Two former madrasah students have become the first to be offered places in a local medical school.
Both Ms Amalina Ridzuan and Mr Ahmad Abdurrahman who spent 10 years in Islamic religious schools made the cut to enter NUS’s Yong Loo Lin School of Medicine. Competition for entry into local medical school is tough and last year only, 10 polytechnic graduates were offered places there.
Currently, there are 6 full time madrasahs and they have been placing more emphasis on raising academic standards by balancing the demands of rigorous religious and secular curriculum.
According to the Straits Times:
The former student of Madrasah Al-Ma’arif Al-Islamiah in Geylang took longer than expected to make it to medical school.
After graduating from the madrasah, she entered Serangoon Junior College but did not do well.
“I considered doing a private degree, but I was very interested in medicine and didn’t want to spend the rest of my life doing something I didn’t like, or any other degree,” said Ms Amalina, whose 45-year-old father is a material handler and 44-year-old mother, a management support officer.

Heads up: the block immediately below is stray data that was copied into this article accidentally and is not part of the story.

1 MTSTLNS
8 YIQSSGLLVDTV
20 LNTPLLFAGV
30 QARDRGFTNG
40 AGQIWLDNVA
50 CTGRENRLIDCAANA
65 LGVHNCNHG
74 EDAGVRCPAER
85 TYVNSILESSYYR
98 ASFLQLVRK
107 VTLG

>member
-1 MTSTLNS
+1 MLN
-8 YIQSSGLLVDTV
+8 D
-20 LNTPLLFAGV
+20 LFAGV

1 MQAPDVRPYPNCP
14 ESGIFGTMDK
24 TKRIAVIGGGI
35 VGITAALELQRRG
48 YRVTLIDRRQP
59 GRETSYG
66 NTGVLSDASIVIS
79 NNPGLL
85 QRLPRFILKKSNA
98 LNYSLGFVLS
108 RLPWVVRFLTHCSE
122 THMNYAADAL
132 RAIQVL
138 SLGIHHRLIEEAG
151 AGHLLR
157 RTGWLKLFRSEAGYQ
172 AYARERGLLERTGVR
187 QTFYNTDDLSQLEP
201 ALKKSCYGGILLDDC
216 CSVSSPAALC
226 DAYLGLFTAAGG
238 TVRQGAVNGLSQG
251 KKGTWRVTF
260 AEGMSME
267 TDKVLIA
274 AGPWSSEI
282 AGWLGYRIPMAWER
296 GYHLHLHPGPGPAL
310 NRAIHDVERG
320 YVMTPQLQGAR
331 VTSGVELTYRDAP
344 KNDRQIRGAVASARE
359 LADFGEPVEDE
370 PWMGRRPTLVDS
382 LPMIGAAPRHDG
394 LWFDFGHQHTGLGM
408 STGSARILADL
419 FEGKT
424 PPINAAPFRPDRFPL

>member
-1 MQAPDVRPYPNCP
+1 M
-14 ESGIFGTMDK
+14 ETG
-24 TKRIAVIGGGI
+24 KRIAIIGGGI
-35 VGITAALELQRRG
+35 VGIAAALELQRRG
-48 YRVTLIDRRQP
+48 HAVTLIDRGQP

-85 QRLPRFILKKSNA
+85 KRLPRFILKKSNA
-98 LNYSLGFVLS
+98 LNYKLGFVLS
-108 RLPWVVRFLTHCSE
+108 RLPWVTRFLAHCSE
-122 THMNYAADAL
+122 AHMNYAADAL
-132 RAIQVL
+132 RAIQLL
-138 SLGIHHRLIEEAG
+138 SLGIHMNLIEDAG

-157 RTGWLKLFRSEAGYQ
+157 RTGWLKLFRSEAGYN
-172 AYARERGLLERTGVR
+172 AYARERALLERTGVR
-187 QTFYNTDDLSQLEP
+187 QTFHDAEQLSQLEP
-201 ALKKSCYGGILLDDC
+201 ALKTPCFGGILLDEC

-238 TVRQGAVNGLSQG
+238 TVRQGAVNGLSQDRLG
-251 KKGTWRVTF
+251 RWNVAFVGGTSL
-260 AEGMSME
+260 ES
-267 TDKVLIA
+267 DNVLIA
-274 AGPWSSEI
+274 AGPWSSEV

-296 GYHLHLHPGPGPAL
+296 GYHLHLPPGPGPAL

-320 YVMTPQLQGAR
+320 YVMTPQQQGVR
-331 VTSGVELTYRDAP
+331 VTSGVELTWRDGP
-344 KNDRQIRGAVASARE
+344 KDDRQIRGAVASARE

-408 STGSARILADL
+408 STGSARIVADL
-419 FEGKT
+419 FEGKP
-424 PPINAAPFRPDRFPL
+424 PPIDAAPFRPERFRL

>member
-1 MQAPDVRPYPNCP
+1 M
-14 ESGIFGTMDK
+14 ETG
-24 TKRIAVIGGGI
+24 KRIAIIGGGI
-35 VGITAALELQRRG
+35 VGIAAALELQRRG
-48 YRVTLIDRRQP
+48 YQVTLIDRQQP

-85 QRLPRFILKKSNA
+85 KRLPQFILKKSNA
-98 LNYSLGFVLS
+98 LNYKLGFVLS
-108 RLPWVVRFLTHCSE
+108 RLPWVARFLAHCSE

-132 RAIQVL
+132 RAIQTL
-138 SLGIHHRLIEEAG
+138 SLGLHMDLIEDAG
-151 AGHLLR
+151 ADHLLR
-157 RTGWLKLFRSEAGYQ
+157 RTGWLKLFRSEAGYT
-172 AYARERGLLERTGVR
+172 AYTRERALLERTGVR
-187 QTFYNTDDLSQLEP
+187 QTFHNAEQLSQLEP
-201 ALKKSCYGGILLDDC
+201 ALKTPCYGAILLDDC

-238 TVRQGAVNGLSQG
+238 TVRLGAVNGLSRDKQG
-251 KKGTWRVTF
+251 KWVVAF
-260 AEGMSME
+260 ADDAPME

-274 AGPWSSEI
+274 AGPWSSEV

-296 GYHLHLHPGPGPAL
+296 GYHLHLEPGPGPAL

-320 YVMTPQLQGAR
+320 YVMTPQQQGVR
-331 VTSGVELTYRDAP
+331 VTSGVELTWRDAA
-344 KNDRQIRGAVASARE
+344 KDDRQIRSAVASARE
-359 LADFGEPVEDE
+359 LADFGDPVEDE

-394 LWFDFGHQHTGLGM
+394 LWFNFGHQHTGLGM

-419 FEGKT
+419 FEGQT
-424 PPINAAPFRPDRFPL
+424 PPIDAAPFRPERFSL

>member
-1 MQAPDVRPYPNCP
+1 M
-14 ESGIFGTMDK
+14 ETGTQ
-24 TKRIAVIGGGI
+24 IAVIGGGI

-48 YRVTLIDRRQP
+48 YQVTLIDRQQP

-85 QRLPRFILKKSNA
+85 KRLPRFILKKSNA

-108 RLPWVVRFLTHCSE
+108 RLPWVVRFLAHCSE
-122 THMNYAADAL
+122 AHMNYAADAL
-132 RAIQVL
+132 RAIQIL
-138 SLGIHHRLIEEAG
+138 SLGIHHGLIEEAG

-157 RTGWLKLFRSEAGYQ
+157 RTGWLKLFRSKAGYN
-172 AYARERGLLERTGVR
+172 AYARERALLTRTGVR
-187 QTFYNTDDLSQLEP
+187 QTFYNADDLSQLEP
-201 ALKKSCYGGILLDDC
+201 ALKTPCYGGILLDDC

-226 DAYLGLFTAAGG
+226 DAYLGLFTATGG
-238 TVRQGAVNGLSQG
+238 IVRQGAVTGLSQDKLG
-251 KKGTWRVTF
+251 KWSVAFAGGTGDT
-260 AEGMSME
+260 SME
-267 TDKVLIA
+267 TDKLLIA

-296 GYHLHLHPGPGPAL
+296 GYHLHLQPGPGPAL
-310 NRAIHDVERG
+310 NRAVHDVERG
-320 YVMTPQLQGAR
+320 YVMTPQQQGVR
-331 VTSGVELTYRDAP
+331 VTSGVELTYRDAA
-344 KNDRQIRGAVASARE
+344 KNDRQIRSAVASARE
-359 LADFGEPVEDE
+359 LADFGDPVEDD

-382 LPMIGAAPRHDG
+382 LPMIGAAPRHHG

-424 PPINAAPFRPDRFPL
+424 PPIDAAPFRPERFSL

So she enrolled in a biomedical science course at Temasek Polytechnic and worked hard. She will graduate on Wednesday with a grade point average of 3.98 out of 4.
NUS does not comment on individuals accepted into its medical school, but has said it looks for attributes such as compassion, empathy and the ability to relate to people from all walks of life.
Mr Ahmad will be graduating from Singapore Polytechnic on Thursday. The 19-year-old, formerly from Madrasah Aljunied Al-Islamiah, also studied biomedical science in polytechnic.
His 46-year-old mother, an allied educator in a primary school, and 54-year-old father, who is self-employed in the vehicle business, enrolled all four of their children in madrasahs so that they would have a solid foundation in religious knowledge.
Mr Ahmad said: “Being in a madrasah taught me time management and how to study smart, because we had so many subjects.”
At one point, he was taking 14 subjects, including mathematics, history and others on Islamic law and etiquette.
His polytechnic course and internships have given him a glimpse of his career ahead.
One incident that struck him during a stint at Khoo Teck Puat Hospital was when a doctor asked him to comfort a patient during a painful procedure. “I wasn’t sure what to do, so I just held her hand and looked into her eyes. Somehow, that small gesture helped.”